If I want/need lights on during daylight hours, I know where the switch is.
I've had my 500 for 24 hours and only put 100 miles on it.
Even better than expected, I could leave it alone and be happy with it just as it is as a daily driver. But, I will probably make a few changes. It's fun to drive and you can toss it around.Should be a good stock autoXer.
Lots of likes!
Hard to reach back for the seatbelt.
Horn beep when locking the car.
Sunroof version gets hot in the sun and the sunshade does not do quite enough. An insulated reflective shield is available from one of the vendors that is supporting this site and we can finally support them. http://www.campione500.com/SRS.htm
I have the block heater but there is no info on its use or location.
A couple of pictures One shows how well the beer holders worked at South Beach.
As for DLR's, it actually began in the late 70's in Sweden where it's dark most of the time during the winter months to help make them easier to see since daytime hours are often dark and dim.
I have heard of the controversies, especially here in the US as when we first began implimenting DLR's in the early 90's, they were of full brightness but complaints came in and by mid decade, were reduced to reduced brightness and add to that, they ONLY deal with the front lights, not the side or rear lights and most systems also turn on the dash lights, which most people erroneously think means their lights are 'on" when in fact, only the front lamps are on, at reduced brightness when it is dark outside. But even if you didn't have DLR's some people simply forget to turn their lights on AT ALL at night and saw this last evening when finding a place to park.
I'm not going to bother with turning them off as I turn on my lights anyway, day or nighttime anyway because it makes me MUCH easier to be seen from the side and behind as well and this way, I have SOMETHING on if I do forget, which is rare and it's also second nature to turn off the lights when I leave the car as well.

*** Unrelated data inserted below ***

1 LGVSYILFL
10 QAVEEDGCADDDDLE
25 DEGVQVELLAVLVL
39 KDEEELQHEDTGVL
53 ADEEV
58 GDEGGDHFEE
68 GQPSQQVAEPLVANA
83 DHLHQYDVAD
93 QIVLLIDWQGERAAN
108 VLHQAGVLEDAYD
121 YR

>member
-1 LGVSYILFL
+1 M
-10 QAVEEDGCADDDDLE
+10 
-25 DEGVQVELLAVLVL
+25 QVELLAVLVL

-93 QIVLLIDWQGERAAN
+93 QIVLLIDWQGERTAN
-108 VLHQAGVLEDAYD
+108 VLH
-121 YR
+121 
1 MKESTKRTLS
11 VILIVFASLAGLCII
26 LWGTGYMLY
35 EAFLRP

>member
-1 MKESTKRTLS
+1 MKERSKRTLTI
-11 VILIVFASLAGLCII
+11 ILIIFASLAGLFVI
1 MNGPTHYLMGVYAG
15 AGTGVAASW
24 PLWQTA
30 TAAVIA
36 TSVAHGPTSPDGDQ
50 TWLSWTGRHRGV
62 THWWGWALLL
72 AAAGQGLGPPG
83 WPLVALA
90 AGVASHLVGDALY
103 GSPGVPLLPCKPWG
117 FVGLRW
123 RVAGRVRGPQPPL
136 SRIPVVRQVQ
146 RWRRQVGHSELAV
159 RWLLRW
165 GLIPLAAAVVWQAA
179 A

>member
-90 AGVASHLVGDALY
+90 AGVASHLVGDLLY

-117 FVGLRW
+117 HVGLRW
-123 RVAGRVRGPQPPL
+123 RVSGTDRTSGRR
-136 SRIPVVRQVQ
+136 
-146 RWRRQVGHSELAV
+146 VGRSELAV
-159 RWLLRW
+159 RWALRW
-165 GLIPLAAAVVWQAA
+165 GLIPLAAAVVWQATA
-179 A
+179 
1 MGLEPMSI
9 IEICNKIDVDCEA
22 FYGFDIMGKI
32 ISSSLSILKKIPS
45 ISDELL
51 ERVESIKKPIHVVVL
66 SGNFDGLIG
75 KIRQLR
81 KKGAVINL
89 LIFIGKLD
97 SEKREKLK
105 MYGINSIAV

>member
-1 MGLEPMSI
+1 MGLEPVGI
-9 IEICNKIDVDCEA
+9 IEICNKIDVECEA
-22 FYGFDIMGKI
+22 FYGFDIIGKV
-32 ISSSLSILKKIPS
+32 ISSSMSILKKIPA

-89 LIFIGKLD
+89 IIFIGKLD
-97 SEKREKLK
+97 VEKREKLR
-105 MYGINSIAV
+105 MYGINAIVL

Dashboard lights coming on without the headlights on has nothing to do with DRLs and everything to do with a recent trend automakers have been following, since dashboards that illuminate all the time give somewhat of a more luxurious feel. A lot of Lexuses in the past decade have done this, for example. My mother's Mazda CX-9, my dad's Corvette, my dad's former G35, and my sister's Civic all do this as well. I've seen cars driving around at night with no lights on at all—DRL or otherwise—and due to the cars in question I've more often than not been able to attribute it to this.
Many motorists are pretty dumb when it comes to operating their vehicles. They aren't dumb because they have DRLs, they're dumb because they never bother to learn how to use the controls. They don't leave their lights off because they have DRLs, they leave their lights off because they see dashboard illumination and they don't know what the "headlights on" indication light looks like because they never bothered to read the manual.
This is a two-way street. A lot of motorists also seem to have quite a lot of trouble turning their lights on in the rain. This may not be much of an issue where you live, but in the Deep South, where thunderstorms are rather common, it's a big deal. Changing lanes on the highway in heavy rain can be a death wish if the motorists coming up behind you don't bother to turn their lights on, and they often don't. DRLs mitigate this considerably.
And "waste fuel"? Come on. You can balance the fifteen watts or so it's pumping to the fronts to run your DRLs by wearing a slightly thinner T-shirt.